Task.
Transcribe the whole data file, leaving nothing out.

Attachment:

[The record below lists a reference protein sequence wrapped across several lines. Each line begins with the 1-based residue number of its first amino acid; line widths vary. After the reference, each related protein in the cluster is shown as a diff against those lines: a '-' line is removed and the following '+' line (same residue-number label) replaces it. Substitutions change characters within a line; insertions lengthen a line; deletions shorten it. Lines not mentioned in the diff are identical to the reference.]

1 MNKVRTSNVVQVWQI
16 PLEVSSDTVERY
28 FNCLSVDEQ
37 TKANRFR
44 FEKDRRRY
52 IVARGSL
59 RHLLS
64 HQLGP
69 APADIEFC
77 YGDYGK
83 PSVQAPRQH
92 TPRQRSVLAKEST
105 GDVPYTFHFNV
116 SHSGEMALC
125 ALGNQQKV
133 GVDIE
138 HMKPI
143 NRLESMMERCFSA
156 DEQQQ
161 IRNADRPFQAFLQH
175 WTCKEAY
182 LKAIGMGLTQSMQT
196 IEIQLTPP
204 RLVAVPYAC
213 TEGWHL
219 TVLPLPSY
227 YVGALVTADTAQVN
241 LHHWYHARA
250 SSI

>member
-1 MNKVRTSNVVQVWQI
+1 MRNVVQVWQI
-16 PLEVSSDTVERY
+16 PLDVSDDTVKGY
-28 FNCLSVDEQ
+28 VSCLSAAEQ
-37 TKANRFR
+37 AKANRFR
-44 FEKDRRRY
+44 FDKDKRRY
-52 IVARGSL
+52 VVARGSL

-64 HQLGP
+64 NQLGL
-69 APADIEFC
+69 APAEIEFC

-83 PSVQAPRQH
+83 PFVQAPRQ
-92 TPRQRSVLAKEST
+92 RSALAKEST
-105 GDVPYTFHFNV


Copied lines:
[The record below lists a reference protein sequence wrapped across several lines. Each line begins with the 1-based residue number of its first amino acid; line widths vary. After the reference, each related protein in the cluster is shown as a diff against those lines: a '-' line is removed and the following '+' line (same residue-number label) replaces it. Substitutions change characters within a line; insertions lengthen a line; deletions shorten it. Lines not mentioned in the diff are identical to the reference.]

1 MNKVRTSNVVQVWQI
16 PLEVSSDTVERY
28 FNCLSVDEQ
37 TKANRFR
44 FEKDRRRY
52 IVARGSL
59 RHLLS
64 HQLGP
69 APADIEFC
77 YGDYGK
83 PSVQAPRQH
92 TPRQRSVLAKEST
105 GDVPYTFHFNV
116 SHSGEMALC
125 ALGNQQKV
133 GVDIE
138 HMKPI
143 NRLESMMERCFSA
156 DEQQQ
161 IRNADRPFQAFLQH
175 WTCKEAY
182 LKAIGMGLTQSMQT
196 IEIQLTPP
204 RLVAVPYAC
213 TEGWHL
219 TVLPLPSY
227 YVGALVTADTAQVN
241 LHHWYHARA
250 SSI

>member
-1 MNKVRTSNVVQVWQI
+1 MRNVVQVWQI
-16 PLEVSSDTVERY
+16 PLDVSDDTVKGY
-28 FNCLSVDEQ
+28 VSCLSAAEQ
-37 TKANRFR
+37 AKANRFR
-44 FEKDRRRY
+44 FDKDKRRY
-52 IVARGSL
+52 VVARGSL

-64 HQLGP
+64 NQLGL
-69 APADIEFC
+69 APAEIEFC

-83 PSVQAPRQH
+83 PFVQAPRQ
-92 TPRQRSVLAKEST
+92 RSALAKEST
-105 GDVPYTFHFNV